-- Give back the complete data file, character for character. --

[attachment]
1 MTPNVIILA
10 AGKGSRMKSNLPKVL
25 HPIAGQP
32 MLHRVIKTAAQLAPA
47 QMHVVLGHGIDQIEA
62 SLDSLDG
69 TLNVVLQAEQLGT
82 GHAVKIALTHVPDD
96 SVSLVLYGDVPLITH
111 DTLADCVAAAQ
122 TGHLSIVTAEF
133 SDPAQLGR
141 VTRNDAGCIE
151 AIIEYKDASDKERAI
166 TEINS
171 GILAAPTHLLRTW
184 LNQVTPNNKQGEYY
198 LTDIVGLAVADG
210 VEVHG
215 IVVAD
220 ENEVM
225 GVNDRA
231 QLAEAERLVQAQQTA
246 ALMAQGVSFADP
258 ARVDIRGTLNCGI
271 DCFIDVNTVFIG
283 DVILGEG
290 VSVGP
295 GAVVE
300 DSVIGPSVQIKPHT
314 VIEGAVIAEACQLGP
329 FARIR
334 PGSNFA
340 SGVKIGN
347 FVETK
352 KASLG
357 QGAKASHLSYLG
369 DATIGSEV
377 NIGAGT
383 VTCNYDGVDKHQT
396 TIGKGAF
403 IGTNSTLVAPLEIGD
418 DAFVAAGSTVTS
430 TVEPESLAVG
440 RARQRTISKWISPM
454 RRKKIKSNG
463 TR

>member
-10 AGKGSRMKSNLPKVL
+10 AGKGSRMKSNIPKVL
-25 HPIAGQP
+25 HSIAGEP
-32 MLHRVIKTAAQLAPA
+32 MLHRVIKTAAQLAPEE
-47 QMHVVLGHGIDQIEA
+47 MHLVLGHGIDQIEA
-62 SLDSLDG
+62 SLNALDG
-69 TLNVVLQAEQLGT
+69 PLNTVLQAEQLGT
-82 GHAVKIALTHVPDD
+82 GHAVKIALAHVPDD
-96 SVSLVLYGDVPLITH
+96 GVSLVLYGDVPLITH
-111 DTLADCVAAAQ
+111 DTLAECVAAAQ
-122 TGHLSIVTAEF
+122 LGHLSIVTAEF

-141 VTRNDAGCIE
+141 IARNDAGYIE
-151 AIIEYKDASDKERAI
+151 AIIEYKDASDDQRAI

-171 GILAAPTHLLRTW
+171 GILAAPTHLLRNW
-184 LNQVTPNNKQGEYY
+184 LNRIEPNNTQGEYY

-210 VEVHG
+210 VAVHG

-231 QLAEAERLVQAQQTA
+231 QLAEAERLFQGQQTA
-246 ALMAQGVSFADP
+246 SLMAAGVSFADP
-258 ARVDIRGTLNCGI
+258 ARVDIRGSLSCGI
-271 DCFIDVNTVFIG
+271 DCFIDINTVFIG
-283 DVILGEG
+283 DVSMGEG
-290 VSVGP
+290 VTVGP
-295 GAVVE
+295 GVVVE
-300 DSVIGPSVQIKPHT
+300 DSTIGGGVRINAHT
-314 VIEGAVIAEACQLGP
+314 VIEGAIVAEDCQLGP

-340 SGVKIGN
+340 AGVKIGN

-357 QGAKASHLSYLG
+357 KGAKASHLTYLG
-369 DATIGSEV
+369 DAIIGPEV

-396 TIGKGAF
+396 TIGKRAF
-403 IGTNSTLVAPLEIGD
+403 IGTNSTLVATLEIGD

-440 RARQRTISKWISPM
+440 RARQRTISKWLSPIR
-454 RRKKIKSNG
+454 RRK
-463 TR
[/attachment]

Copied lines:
1 MTPNVIILA
10 AGKGSRMKSNLPKVL
25 HPIAGQP
32 MLHRVIKTAAQLAPA
47 QMHVVLGHGIDQIEA
62 SLDSLDG
69 TLNVVLQAEQLGT
82 GHAVKIALTHVPDD
96 SVSLVLYGDVPLITH
111 DTLADCVAAAQ
122 TGHLSIVTAEF
133 SDPAQLGR
141 VTRNDAGCIE
151 AIIEYKDASDKERAI
166 TEINS
171 GILAAPTHLLRTW
184 LNQVTPNNKQGEYY
198 LTDIVGLAVADG
210 VEVHG
215 IVVAD
220 ENEVM
225 GVNDRA
231 QLAEAERLVQAQQTA
246 ALMAQGVSFADP
258 ARVDIRGTLNCGI
271 DCFIDVNTVFIG
283 DVILGEG
290 VSVGP
295 GAVVE
300 DSVIGPSVQIKPHT
314 VIEGAVIAEACQLGP
329 FARIR
334 PGSNFA
340 SGVKIGN
347 FVETK
352 KASLG
357 QGAKASHLSYLG
369 DATIGSEV
377 NIGAGT
383 VTCNYDGVDKHQT
396 TIGKGAF
403 IGTNSTLVAPLEIGD
418 DAFVAAGSTVTS
430 TVEPESLAVG
440 RARQRTISKWISPM
454 RRKKIKSNG
463 TR

>member
-10 AGKGSRMKSNLPKVL
+10 AGKGSRMKSNIPKVL
-25 HPIAGQP
+25 HSIAGEP
-32 MLHRVIKTAAQLAPA
+32 MLHRVIKTAAQLAPEE
-47 QMHVVLGHGIDQIEA
+47 MHLVLGHGIDQIEA
-62 SLDSLDG
+62 SLNALDG
-69 TLNVVLQAEQLGT
+69 PLNTVLQAEQLGT
-82 GHAVKIALTHVPDD
+82 GHAVKIALAHVPDD
-96 SVSLVLYGDVPLITH
+96 GVSLVLYGDVPLITH
-111 DTLADCVAAAQ
+111 DTLAECVAAAQ
-122 TGHLSIVTAEF
+122 LGHLSIVTAEF

-141 VTRNDAGCIE
+141 IARNDAGYIE
-151 AIIEYKDASDKERAI
+151 AIIEYKDASDDQRAI

-171 GILAAPTHLLRTW
+171 GILAAPTHLLRNW
-184 LNQVTPNNKQGEYY
+184 LNRIEPNNTQGEYY

-210 VEVHG
+210 VAVHG

-231 QLAEAERLVQAQQTA
+231 QLAEAERLFQGQQTA
-246 ALMAQGVSFADP
+246 SLMAAGVSFADP
-258 ARVDIRGTLNCGI
+258 ARVDIRGSLSCGI
-271 DCFIDVNTVFIG
+271 DCFIDINTVFIG
-283 DVILGEG
+283 DVSMGEG
-290 VSVGP
+290 VTVGP
-295 GAVVE
+295 GVVVE
-300 DSVIGPSVQIKPHT
+300 DSTIGGGVRINAHT
-314 VIEGAVIAEACQLGP
+314 VIEGAIVAEDCQLGP

-340 SGVKIGN
+340 AGVKIGN

-357 QGAKASHLSYLG
+357 KGAKASHLTYLG
-369 DATIGSEV
+369 DAIIGPEV

-396 TIGKGAF
+396 TIGKRAF
-403 IGTNSTLVAPLEIGD
+403 IGTNSTLVATLEIGD

-440 RARQRTISKWISPM
+440 RARQRTISKWLSPIR
-454 RRKKIKSNG
+454 RRK
-463 TR